Day 16 - Liard Hot Springs to Fort St. John

Today is our second last day, and we had high hopes. After a couple short days, the next two were going to be long hauls, as we made our way all the way to Edmonton for our flight home.

As much as we had enjoyed Liard Hot Springs, it was time to hit the road. We were up early and ready to go by 7:00. 

Today's drive was one of the most spectacular that we have had on the trip. It was helped by bright sunshine, and the mountains were cloaked in gold.

Not far into our drive, we saw a female moose on the side of the road, we were by it before we could stop to take any pictures.

The colour was spectacular at the first stop we made. This was the trailhead to the salt lick, where we saw some thinhorn sheep.

Close up look at a couple of thinhorn sheep.

A little while later, just inside the boundary of Muncho Lake Provincial Park, we made a stop for a short walk to a mineral lick, where we saw three stone sheep. The first two were on the slope of the hill, down from the path. We could see them - a female and her young - and they were well aware of us. But as we were pretty far away they weren't that worried about us. We were able to see them from a distance before continuing on. They were still there after we got back from the viewpoint, and I was able to find a trail that took me out to where they were, and they let me get quite close before I decided to come back to where the rest of the family was, back on the trail.

Mom, moving a little away from me as I got closer.

Thinhorn sheep, running away.

At the end of the path was a lookout with a great view of the valley and mountains. The view was amazing, and the colours were spectacular. There was another (I think there was only one) thinhorn sheep at the bottom of the cliff, that you could see when the angle was right. It was kind of funny, as it knew we were there, but wasn't worried as long as we stayed up top.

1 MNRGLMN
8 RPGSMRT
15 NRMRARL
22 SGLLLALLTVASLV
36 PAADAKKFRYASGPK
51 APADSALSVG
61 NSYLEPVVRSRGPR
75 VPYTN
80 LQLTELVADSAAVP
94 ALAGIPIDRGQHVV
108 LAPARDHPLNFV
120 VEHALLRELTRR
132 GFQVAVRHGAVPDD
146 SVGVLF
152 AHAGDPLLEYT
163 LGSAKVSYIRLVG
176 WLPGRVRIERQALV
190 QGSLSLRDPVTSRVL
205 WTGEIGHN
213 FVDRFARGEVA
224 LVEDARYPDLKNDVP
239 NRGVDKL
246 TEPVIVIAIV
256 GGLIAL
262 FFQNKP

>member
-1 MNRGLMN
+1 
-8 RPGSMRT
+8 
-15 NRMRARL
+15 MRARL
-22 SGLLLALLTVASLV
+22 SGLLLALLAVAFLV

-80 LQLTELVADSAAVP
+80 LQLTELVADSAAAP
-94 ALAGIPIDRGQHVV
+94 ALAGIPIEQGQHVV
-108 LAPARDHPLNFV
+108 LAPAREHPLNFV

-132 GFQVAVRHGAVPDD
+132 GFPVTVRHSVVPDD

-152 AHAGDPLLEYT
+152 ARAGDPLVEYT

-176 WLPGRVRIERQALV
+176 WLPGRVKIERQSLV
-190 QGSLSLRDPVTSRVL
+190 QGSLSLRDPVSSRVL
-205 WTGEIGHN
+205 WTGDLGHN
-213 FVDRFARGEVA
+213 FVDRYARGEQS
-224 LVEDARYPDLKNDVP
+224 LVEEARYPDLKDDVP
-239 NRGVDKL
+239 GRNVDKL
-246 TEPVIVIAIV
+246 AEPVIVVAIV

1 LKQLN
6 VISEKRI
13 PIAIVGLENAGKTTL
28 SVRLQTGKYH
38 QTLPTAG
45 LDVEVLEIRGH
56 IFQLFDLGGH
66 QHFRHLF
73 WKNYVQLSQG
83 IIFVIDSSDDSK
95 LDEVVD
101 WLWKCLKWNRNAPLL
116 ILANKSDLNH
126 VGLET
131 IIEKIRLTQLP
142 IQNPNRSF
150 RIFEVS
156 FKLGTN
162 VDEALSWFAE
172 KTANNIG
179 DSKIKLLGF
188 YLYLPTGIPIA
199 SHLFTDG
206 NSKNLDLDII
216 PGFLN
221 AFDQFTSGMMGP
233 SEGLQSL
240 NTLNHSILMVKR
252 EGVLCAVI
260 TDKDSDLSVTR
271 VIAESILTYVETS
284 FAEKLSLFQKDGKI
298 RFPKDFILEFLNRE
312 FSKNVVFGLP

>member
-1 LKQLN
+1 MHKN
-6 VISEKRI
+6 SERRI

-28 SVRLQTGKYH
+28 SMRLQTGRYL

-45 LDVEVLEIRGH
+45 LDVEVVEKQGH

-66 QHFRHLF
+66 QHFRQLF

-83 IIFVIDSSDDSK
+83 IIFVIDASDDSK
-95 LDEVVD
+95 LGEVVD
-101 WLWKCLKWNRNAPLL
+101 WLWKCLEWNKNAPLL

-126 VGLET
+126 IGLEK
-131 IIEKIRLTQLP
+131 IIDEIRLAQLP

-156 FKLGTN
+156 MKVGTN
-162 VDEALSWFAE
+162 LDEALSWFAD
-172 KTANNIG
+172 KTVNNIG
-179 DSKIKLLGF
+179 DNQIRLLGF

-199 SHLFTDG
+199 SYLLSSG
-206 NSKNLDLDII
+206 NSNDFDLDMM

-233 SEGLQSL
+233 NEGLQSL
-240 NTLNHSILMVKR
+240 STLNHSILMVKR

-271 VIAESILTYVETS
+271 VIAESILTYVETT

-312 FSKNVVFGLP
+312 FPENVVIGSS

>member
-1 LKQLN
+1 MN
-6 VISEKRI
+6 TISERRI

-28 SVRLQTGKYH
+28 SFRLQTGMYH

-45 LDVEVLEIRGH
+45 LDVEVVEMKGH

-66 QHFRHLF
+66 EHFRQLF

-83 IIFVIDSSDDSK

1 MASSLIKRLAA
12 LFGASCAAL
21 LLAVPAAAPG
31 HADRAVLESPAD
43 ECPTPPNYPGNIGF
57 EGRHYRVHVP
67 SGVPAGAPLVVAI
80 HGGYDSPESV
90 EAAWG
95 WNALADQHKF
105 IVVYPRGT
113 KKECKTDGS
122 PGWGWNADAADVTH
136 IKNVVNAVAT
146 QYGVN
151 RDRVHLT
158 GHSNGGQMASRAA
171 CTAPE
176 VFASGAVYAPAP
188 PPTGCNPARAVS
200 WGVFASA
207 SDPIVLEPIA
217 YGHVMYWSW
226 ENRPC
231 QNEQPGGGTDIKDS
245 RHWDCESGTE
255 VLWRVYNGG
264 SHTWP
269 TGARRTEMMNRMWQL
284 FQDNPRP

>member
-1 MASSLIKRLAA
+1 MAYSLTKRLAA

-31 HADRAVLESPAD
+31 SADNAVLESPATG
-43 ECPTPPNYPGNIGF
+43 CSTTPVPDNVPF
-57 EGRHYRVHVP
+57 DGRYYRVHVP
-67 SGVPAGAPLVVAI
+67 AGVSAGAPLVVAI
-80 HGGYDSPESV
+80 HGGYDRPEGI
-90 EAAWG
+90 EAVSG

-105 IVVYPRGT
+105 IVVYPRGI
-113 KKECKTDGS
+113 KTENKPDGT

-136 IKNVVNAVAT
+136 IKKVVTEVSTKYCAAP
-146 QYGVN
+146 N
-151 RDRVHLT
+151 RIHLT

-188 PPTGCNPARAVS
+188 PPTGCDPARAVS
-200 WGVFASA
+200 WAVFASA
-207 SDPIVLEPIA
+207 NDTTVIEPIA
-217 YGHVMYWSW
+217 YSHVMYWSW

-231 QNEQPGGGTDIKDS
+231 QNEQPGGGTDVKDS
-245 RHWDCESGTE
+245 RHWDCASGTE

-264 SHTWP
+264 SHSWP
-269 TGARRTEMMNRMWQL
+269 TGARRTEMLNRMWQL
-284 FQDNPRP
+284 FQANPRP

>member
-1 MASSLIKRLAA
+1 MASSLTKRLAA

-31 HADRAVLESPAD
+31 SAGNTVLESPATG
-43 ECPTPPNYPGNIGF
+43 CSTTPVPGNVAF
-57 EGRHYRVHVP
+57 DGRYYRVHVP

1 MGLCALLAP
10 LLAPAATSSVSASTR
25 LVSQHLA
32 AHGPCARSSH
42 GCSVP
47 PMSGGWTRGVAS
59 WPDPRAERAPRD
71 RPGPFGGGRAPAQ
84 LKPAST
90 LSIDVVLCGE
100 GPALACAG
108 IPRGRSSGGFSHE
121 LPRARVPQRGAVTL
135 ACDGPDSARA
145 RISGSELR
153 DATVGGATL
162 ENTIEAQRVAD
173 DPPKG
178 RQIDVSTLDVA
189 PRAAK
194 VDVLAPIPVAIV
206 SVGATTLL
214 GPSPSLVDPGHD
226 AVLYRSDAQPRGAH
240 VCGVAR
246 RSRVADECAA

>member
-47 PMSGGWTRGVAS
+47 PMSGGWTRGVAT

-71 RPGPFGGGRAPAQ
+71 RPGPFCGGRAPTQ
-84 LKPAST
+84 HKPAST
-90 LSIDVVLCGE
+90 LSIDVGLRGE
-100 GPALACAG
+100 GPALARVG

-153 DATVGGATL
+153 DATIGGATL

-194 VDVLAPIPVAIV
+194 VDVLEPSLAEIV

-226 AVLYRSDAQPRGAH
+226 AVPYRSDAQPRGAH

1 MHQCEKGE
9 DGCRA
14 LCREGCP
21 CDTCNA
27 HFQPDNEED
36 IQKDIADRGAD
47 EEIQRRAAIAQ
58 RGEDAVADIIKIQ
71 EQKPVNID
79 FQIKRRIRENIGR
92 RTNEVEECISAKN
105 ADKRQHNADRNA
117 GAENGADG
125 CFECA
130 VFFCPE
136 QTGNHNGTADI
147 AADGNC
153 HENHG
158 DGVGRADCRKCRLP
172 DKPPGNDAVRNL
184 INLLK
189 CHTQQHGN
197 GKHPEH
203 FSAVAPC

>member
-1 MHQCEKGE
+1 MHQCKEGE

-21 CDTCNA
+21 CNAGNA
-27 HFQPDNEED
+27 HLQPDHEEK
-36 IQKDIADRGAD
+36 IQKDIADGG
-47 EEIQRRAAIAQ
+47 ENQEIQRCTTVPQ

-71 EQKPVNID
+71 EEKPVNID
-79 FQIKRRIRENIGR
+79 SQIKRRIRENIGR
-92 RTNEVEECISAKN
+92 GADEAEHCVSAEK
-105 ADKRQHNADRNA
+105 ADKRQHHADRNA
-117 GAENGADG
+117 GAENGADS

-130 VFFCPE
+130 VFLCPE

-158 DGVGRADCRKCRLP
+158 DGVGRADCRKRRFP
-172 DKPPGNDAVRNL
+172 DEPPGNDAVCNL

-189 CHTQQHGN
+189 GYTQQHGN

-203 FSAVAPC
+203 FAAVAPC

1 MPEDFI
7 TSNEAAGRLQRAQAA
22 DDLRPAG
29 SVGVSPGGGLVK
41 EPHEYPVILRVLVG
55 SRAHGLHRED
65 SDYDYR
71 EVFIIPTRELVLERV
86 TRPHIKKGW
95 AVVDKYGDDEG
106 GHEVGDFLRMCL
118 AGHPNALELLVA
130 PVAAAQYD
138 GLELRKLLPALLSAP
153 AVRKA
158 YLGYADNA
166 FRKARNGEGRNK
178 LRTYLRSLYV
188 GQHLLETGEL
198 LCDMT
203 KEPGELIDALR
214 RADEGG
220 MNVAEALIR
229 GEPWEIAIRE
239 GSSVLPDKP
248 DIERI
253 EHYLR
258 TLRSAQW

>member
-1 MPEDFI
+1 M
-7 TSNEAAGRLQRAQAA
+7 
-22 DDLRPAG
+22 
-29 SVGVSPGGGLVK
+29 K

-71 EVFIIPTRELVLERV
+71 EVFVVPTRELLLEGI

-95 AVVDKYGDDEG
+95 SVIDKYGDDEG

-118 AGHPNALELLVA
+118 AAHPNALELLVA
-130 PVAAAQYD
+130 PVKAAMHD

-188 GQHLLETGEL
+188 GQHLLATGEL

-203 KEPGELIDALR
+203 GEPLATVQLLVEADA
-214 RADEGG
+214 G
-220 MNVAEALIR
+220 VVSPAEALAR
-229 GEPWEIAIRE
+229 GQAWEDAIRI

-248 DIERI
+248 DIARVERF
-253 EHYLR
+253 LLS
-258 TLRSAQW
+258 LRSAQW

The view from the lookout, looking up the valley into the mountains.

Fall colours in the valley, from the lookout.

The occasional view of the thinhorn sheep at the bottom of the cliff.

The sightings continued a little while later, as we saw some more sheep along the road, but didn't stop for any pictures. Pretty soon we were treated to views of Muncho Lake. The road brought the views of the lake in-and-out, and the lake looked amazing. 

View of the very blue waters of Muncho Lake.

From a distance, it was hard to tell what was swimming across the very big lake.

We made a stop at Muncho Lake, at the Strawberry Flats campground, at Muncho Lake Provincial Park. It gave us some nice views out over the lake. Surprisingly, the campground was pretty much empty. We didn't stay too long, as we had a lot of ground to cover.

Shortly after leaving the campground, we had what may have been the oddest animal sighting ever - a deer of some sort, swimming across the lake. It's a big lake, and he was about half way across. Mom noticed it at first, thinking it was some sort of bird on the lake. But when I looked in my camera with the big lens, it became clear that it was something much bigger. At first, we thought it was an elk, as you could see the big white patch on its rump, but after I downloaded and processed the pictures on my camera, it became clear that it was a caribou. Really odd...